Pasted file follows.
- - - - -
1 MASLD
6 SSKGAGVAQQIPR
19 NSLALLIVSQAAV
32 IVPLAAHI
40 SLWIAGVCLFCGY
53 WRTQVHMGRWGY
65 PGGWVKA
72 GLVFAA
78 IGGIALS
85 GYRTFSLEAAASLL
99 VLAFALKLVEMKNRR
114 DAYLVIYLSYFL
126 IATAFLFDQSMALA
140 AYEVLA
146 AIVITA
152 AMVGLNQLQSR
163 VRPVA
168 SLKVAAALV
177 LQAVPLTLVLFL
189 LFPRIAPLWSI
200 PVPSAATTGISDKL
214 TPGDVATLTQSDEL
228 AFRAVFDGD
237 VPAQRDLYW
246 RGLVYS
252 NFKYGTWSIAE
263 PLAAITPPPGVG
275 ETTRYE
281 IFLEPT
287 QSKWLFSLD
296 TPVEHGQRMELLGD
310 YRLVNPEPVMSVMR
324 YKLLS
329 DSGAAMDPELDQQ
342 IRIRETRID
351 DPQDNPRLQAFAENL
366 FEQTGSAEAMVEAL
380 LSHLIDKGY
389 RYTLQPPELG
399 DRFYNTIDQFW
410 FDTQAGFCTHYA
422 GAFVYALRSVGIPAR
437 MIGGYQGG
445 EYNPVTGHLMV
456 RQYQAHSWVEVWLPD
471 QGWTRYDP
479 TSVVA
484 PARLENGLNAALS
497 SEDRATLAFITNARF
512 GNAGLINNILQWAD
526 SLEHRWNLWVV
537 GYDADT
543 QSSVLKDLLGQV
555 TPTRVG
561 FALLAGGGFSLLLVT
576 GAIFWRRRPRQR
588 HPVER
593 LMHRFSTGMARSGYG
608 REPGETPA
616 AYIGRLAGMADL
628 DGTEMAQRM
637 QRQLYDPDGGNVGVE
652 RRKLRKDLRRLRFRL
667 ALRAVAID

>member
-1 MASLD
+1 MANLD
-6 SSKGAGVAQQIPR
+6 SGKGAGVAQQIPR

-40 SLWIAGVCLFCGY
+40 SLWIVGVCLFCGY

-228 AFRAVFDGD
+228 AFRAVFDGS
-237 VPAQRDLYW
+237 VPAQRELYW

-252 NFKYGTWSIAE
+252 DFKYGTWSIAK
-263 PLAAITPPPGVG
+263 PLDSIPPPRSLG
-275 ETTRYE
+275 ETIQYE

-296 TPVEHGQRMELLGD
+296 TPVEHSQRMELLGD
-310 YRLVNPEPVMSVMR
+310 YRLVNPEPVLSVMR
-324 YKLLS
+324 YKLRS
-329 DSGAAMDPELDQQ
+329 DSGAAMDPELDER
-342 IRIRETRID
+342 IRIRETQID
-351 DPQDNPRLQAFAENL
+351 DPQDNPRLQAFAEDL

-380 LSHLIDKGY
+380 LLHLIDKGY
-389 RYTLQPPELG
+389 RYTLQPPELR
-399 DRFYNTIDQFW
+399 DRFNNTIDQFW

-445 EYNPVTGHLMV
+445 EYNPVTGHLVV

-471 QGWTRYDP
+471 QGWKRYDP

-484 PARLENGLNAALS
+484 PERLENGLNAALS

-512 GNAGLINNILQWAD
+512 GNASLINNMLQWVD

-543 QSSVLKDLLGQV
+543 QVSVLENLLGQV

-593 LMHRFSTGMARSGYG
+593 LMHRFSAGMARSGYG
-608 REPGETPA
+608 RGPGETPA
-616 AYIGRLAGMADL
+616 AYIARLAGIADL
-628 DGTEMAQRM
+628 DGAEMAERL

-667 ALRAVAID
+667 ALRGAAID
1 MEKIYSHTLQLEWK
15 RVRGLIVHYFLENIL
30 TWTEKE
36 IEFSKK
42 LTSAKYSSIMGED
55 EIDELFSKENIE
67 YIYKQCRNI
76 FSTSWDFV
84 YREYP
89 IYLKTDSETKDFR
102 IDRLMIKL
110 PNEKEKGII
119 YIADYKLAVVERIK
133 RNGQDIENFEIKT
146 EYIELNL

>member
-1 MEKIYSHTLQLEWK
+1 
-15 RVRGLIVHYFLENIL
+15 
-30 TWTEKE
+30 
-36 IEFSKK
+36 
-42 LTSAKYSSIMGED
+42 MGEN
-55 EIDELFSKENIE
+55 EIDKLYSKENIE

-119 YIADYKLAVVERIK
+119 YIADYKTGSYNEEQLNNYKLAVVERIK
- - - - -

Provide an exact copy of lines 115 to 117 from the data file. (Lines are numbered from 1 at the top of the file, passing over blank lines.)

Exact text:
+616 AYIARLAGIADL
-628 DGTEMAQRM
+628 DGAEMAERL